1 Background

In the last two decades, Agile and Lean approaches have gained wide acceptance in the software industry. In this realm, Kanban emerged in 2004 with a strong practitioner-driven support movement [13], and today, Kanban is increasingly adopted to complement Scrum and other Agile methods. Kanban tends to focus on fast production, rapid and continual user feedback and interaction.

Used for controlling the logistical chain from a production point of view, Kanban was developed and applied in the Japanese manufacturing industry in the 1950s [6]. Kanban’s success in the manufacturing industry has convinced software engineers to adopt this approach, with practitioner-driven support furthering this trend. In 2004, David Anderson introduced Kanban to a small IT team at Microsoft, aiming to help the team members visualise their work and put limits on their work in progress (WIP). Kanban has five underlying principles [4], the so-called Kanban properties [5]: visualise the workflow, limit work in progress, measure and manage flow, make process policies explicit and use models to recognise improvement and opportunities.

The motivation behind visualisation and limiting WIP was to identify the constraints of the process and to focus on a single item at a time. Additionally, instead of pushing work on to software developers, Kanban promotes a pull approach: when a team member finishes an existing task, he or she automatically pulls the next item to begin work. In brief, Kanban aims to provide visibility to the software development process, communicate priorities and highlight bottlenecks [6]. This process results in a constant flow of releasing work items to customers, as the developers focus only on a few items at a given time [7]. The proliferation of Kanban in software engineering boomed after the publication of key books. These seminal books included David Anderson’s Kanban [5], which introduces the concept of Kanban in systems and software development, and Corey Lada’s Scrumban [8], which discusses the fusion of Scrum and Kanban. The key motivation for Kanban use involves a focus on flow and the omission of the obligatory iteration cycles in Scrum.

2 Empirical Study Plan

Kanban has received considerable attention from software industry. The existing limited literature explored dynamics of Kanban which is tend to be more concentrating on its obtained benefits and less on Kanban pitfall [6, 7, 9, 10] in Brownfield project. Whereas, there is no evidence of Kanban use is reported for Greenfield project. The reason can be that in software industry Kanban is still in the early adoption phase. A Greenfield project could be one developing a system for a totally new environment, without legacy systems. Brownfield development could be one developing and deploying new software feature or systems in the existing legacy software applications or systems. This study explores the hidden pitfalls of Kanban in software development projects. The aim is to discover the reasons behind the Kanban pitfalls and failure. Additionally, to shed light on a phenomenon by discussing similar experiences among industry experts and find out what topics are most challenging for software companies. The study finds answers relevant to following research questions:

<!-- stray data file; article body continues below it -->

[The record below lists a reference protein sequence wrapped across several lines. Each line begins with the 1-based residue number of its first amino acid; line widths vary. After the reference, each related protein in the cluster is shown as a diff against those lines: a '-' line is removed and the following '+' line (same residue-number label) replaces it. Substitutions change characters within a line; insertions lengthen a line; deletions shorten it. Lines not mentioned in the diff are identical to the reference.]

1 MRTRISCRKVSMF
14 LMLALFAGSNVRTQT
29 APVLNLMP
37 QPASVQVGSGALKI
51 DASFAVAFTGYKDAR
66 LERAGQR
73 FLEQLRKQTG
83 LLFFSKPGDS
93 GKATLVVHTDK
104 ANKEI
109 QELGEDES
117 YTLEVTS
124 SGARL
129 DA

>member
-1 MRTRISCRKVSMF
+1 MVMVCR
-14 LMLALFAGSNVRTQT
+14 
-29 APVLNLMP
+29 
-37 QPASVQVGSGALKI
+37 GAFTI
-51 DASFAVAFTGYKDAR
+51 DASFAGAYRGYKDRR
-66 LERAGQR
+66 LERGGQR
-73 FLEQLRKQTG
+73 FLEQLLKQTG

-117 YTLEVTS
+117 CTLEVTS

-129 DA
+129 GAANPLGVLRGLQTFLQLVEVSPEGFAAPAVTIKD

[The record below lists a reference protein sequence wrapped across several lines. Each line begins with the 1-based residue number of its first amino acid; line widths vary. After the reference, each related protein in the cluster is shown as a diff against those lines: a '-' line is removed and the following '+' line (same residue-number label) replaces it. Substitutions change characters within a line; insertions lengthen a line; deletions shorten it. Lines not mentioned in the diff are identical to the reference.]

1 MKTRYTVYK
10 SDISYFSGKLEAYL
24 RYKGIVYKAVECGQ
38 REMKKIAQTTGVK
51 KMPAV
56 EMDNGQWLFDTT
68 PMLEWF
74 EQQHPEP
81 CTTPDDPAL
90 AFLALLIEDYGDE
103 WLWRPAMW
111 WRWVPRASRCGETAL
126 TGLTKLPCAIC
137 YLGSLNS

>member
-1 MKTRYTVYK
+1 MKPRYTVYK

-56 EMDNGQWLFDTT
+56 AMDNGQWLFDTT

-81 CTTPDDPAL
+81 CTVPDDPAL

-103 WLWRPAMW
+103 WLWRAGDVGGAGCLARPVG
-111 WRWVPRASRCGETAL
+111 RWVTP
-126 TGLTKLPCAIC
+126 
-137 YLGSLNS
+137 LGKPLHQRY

RQ1. What are the hidden pitfalls of Kanban in software development projects?

In our research group we have strong collaboration between the authors institute and Finnish leading software industry. In order for our research to have relevance, we need to work on problems that have been identified by practitioners. We work with organisations in the following way: we identify a relevant topic or challenge, conduct case studies to explore the topic or challenge within its organisational context, and conduct a literature review to identify suggested solutions. We discuss our findings with the organisation, engage in a dialogue with them about mitigation strategies and undertake research into changes made. We then publish our findings as academic papers for the research community [6, 9, 12].

2.1 Data Collection and Analysis Methods

We will deploy a ‘Kanban pitfall wall’ at XP Conference 2016. The participants can be a mixture of Agile and Lean practitioners, business representatives and academics researchers. The Kanban pitfall wall can be positioned with Kanban poster in a visible place in the conference venue with a stack of pens and small cards. The small cards will be used for writing individual pitfall as shown in Fig. 1. Participants can fill out the cards anonymously and attached it to the wall next to the poster for others participants to read. Similar data collection approach is used in earlier studies [13].

Fig. 1.
figure 1

A Kanban pitfall card

Participants can write one pitfall per card, and could fill in as many cards as they wished. The pitfall wall will be a trigger point for discussions between participants of the conference and the interviewees. The discussion central point will be the nature and context of the identified hidden pitfalls.

After compiling the Kanban pitfalls, separate one to one interviews will be scheduled with the interested volunteers and “key informants” to discuss it in more detail. The key informant technique is used to identify experts and assures rich and high quality data acquisition from them [14]. Interviews could be conducted face to face or remotely via appropriate communication channel such as Skype.

We will use a thematic analysis approach for data analysis. It describes and organises the data set in rich detail and interprets different aspects related to the research topic [11].